You’re likely familiar with the gorgeous entrance to Green-Wood Cemetery across from the abandoned McGovern-Weir greenhouse, the lush rural landscape of the cemetery, and maybe even the catacombs inside the cemetery. But there’s a mostly forgotten, undeveloped little outcropping (highlighted in red above) that also holds some great Revolutionary War history: the beginning of the Battle of Brooklyn (also known as the Battle of Long Island or the Battle of Brooklyn Heights).
In this rectangular plot of land, which contains maintenance facilities and a garage right alongside existing gravestones, once stood the Red Lion Inn. The inn was situated at the junction of three country roads: Martense Lane, the Narrows Road, and Gowanus Road. The first two are still noted with street signs inside this portion of Green-Wood Cemetery:
On August 27, 1776, in a push towards capturing Brooklyn Heights, the British attacked American pickets defending the Red Lion Inn, commencing the Battle of Brooklyn. Brooklyn Heights was considered an important defensive holding for the City of New York. The Americans were pushed back up Gowanus Road, from where they were assisted by Birgadier General William Alexander Lord Stirling and the Delaware Regiment. The American pickets from Red Lion found safety at Brooklyn Heights.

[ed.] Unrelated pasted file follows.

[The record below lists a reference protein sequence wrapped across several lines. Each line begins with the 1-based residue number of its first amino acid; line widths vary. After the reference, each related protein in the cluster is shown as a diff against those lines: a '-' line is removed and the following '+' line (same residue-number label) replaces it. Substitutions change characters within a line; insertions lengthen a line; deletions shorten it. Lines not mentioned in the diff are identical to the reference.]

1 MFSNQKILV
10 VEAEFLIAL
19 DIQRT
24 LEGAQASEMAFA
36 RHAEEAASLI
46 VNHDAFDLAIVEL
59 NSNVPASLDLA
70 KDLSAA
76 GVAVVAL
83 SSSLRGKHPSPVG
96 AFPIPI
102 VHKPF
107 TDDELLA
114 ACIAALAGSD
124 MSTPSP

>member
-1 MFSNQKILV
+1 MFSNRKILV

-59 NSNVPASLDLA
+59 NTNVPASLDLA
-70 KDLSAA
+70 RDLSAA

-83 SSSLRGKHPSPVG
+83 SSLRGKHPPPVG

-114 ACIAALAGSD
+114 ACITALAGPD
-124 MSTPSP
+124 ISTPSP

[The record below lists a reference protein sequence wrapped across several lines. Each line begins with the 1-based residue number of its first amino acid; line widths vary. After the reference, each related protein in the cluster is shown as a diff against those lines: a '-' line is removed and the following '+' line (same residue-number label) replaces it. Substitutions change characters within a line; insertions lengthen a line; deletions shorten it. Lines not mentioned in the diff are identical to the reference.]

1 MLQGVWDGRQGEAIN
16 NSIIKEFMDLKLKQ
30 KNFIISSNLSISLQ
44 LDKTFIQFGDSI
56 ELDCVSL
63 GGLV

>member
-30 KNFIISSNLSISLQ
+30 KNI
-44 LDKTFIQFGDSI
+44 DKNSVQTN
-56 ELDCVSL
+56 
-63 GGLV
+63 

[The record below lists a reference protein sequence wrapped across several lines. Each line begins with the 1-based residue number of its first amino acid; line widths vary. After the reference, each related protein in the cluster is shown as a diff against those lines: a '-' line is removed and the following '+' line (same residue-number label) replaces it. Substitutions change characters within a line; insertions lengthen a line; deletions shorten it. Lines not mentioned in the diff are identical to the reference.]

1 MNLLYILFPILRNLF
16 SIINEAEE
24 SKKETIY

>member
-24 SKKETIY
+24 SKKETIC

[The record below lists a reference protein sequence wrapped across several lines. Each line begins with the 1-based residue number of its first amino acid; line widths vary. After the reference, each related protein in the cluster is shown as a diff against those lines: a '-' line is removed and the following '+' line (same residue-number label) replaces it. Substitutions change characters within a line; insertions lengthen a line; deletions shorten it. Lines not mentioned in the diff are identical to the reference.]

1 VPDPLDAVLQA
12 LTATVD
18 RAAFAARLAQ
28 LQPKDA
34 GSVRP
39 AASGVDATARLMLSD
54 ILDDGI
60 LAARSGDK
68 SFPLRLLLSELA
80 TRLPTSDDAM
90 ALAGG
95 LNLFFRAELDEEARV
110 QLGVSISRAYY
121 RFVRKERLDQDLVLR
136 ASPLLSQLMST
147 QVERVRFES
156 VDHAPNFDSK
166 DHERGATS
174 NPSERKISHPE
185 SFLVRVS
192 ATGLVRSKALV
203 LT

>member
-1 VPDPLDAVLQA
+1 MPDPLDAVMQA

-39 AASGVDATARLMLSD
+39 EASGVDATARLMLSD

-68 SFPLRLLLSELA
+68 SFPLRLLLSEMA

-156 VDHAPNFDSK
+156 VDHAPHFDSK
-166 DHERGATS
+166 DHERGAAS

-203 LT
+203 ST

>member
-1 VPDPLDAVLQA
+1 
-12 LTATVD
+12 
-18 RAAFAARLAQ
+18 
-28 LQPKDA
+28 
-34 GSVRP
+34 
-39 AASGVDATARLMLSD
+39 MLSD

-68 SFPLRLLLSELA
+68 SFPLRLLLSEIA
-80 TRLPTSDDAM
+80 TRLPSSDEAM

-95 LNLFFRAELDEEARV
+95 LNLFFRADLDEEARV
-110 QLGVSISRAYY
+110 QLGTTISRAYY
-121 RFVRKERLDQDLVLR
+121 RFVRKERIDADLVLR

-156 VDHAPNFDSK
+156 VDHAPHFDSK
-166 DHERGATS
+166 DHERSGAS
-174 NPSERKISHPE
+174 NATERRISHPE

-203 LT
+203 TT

Fourth Avenue entrance to Green-Wood Cemetery, which connects to the main part of the cemetery under the Fifth Avenue overapass. The Red Lion Inn was located on the right of the gate house.
According to a plaque on the site here in Green-Wood Cemetery presented by the citizens of the state of Delaware, the Delaware Regiment:
Outnumbered four to one, and nearly encircled, Stirling ordered the Delaware Regiment to make a fighting retreat. With colors flying they made an orderly withdrawal, and against great odds, crossed Gowanus Creek, to safety. Following the battle the regiment’s commander reported two men killed and 24 missing, being captured, killed, or drowned during crossing. Noted for its discipline and bravery, the Delaware Regiment continued to serve with distinction throughout the war.
Site of Red Lion Inn, view looking towards Fourth Avenue
There isn’t any record of what the Red Lion Inn looked like unfortunately, but it was likely similar to other roadside country inns on Long Island, built of wood. A final fun fact: you can see the names of every path in Green-Wood cemetery on its zoomable, interactive map.
View from Fifth Avenue
Get in touch with the author @untappedmich.